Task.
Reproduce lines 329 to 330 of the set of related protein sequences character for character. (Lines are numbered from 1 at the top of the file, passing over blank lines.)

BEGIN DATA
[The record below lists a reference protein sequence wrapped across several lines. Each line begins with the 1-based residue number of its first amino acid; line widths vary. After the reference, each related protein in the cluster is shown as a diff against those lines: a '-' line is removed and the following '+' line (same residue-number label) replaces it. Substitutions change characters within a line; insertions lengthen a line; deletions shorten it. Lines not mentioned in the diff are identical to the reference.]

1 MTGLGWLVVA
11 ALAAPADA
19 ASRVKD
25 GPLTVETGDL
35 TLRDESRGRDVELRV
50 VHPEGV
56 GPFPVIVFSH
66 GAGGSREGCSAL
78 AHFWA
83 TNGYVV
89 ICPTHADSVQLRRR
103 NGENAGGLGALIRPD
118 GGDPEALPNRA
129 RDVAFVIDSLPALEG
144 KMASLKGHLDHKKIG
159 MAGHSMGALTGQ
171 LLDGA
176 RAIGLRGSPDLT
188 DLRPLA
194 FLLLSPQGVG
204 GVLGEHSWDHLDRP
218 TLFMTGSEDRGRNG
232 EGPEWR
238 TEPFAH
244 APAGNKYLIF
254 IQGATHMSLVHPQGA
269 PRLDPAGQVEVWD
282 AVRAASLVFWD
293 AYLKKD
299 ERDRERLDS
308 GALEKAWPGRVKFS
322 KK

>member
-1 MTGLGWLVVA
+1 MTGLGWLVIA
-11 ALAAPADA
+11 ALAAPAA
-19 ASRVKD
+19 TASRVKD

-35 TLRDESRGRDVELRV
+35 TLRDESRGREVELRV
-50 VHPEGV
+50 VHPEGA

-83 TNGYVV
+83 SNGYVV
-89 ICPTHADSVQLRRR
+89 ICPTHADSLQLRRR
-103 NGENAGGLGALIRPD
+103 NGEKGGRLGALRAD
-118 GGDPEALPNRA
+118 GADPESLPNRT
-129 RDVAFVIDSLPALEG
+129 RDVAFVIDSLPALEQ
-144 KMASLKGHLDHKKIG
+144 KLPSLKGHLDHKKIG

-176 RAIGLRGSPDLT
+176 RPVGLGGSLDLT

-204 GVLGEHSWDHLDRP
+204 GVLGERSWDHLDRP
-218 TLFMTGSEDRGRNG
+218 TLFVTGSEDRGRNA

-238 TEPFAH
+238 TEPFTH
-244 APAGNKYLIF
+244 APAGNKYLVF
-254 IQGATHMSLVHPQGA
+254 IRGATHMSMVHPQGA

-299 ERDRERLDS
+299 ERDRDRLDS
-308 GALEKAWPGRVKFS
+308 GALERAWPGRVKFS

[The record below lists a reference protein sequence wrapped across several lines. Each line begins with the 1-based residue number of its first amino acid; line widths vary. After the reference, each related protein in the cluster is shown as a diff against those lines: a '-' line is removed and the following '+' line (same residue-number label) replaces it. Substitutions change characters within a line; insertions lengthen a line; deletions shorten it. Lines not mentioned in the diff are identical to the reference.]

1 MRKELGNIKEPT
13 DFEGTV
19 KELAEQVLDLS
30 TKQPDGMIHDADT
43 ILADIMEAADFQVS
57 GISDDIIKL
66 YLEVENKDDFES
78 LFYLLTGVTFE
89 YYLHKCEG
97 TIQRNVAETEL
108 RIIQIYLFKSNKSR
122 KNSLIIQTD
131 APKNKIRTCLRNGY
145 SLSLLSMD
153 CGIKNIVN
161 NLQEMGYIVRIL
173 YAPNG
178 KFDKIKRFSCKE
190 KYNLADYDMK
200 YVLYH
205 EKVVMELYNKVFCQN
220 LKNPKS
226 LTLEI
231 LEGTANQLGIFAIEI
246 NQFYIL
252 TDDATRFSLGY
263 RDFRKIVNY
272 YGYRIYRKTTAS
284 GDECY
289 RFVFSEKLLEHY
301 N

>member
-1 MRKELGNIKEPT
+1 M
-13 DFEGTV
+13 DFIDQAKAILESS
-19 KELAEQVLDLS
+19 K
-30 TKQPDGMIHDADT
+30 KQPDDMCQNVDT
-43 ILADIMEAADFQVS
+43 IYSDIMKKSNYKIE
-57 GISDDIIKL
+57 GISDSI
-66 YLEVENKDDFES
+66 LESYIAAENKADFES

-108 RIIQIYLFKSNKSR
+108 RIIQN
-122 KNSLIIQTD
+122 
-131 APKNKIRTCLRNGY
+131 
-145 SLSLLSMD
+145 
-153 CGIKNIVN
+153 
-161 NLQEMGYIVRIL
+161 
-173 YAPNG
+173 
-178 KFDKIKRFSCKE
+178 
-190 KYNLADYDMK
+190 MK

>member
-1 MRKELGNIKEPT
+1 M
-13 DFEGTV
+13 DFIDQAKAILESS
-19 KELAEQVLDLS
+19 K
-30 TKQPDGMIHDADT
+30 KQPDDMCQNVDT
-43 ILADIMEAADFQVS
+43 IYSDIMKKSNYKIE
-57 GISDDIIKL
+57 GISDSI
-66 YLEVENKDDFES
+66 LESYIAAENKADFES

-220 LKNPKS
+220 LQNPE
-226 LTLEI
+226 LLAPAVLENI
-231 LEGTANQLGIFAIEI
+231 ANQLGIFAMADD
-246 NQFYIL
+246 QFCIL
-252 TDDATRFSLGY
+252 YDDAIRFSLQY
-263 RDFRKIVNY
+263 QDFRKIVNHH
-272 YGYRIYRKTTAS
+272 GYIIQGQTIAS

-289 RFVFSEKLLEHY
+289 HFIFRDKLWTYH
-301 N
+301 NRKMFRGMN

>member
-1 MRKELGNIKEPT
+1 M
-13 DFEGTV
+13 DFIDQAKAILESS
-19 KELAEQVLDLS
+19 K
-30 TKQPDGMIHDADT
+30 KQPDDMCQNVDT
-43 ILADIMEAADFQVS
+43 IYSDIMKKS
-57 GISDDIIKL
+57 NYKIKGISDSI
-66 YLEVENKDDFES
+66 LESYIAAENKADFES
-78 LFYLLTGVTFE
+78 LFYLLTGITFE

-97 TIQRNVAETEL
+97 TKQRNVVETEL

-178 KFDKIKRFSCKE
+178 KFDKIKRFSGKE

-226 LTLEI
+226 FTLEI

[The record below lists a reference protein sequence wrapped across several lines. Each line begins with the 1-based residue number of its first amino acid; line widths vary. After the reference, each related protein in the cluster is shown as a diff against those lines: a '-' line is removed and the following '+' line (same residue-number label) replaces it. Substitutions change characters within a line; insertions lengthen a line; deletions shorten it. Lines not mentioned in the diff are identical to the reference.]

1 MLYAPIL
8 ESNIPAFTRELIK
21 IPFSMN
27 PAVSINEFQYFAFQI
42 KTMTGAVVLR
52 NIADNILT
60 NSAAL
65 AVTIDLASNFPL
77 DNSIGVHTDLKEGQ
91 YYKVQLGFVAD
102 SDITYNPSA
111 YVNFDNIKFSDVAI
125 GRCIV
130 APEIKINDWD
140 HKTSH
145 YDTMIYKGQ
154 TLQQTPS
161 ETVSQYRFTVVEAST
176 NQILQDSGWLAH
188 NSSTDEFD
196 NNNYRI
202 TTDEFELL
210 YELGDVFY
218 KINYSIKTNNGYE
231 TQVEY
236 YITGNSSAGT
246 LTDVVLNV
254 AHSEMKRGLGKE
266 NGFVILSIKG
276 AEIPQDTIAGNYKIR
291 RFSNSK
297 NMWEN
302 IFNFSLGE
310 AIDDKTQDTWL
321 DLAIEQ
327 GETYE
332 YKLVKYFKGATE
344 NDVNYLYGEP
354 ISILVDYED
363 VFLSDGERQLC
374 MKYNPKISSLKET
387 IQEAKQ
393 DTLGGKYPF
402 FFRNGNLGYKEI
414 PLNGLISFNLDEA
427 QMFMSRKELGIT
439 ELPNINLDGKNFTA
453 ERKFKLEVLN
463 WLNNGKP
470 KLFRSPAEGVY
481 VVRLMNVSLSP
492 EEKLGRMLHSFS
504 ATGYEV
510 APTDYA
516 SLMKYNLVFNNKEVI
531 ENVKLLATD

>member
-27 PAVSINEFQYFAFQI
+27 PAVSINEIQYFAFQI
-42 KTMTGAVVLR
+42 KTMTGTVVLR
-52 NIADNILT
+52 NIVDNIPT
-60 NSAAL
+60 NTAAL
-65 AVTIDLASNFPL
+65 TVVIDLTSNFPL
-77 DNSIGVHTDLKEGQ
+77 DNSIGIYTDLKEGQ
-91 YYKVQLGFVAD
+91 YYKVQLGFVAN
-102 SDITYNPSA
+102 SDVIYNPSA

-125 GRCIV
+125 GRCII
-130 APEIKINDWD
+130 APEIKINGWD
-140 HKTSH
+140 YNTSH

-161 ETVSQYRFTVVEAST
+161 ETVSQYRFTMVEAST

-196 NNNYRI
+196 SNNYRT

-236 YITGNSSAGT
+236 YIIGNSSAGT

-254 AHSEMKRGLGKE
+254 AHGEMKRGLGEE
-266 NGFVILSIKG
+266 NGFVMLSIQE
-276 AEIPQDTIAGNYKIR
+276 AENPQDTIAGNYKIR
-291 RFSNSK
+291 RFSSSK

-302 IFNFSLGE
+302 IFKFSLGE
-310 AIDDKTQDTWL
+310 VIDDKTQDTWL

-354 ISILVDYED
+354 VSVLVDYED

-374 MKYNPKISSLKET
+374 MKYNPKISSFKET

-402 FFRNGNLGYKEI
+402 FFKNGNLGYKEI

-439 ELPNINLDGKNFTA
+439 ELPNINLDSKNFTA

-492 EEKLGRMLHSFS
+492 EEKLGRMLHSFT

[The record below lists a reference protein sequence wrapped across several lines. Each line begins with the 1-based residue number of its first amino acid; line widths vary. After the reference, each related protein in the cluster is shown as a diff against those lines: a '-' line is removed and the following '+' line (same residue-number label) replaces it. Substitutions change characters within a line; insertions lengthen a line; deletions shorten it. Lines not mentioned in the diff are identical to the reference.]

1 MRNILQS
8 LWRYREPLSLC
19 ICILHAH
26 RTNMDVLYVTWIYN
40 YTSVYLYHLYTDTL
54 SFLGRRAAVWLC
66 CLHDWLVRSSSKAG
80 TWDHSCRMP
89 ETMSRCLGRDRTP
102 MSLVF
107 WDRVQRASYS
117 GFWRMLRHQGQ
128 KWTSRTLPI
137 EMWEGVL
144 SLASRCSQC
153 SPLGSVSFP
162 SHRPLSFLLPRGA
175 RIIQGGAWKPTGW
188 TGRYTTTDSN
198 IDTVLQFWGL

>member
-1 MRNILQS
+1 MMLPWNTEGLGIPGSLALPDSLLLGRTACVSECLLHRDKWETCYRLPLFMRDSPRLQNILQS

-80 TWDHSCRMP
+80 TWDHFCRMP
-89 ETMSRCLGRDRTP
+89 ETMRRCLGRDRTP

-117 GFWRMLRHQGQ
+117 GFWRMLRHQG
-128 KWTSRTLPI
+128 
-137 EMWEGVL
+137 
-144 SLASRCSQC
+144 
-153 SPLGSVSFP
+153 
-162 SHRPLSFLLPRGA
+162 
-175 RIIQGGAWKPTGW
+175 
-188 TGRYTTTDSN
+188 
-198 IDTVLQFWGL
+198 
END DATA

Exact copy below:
+89 ETMRRCLGRDRTP

-117 GFWRMLRHQGQ